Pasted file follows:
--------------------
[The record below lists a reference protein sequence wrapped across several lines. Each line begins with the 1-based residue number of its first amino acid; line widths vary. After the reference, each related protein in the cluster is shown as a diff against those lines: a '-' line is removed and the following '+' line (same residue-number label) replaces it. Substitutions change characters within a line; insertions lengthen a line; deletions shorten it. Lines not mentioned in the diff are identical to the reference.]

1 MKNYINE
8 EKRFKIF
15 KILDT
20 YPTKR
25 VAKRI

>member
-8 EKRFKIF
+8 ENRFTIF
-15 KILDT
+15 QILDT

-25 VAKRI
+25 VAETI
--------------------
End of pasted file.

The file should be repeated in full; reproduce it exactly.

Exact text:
[The record below lists a reference protein sequence wrapped across several lines. Each line begins with the 1-based residue number of its first amino acid; line widths vary. After the reference, each related protein in the cluster is shown as a diff against those lines: a '-' line is removed and the following '+' line (same residue-number label) replaces it. Substitutions change characters within a line; insertions lengthen a line; deletions shorten it. Lines not mentioned in the diff are identical to the reference.]

1 MKNYINE
8 EKRFKIF
15 KILDT
20 YPTKR
25 VAKRI

>member
-8 EKRFKIF
+8 ENRFTIF
-15 KILDT
+15 QILDT

-25 VAKRI
+25 VAETI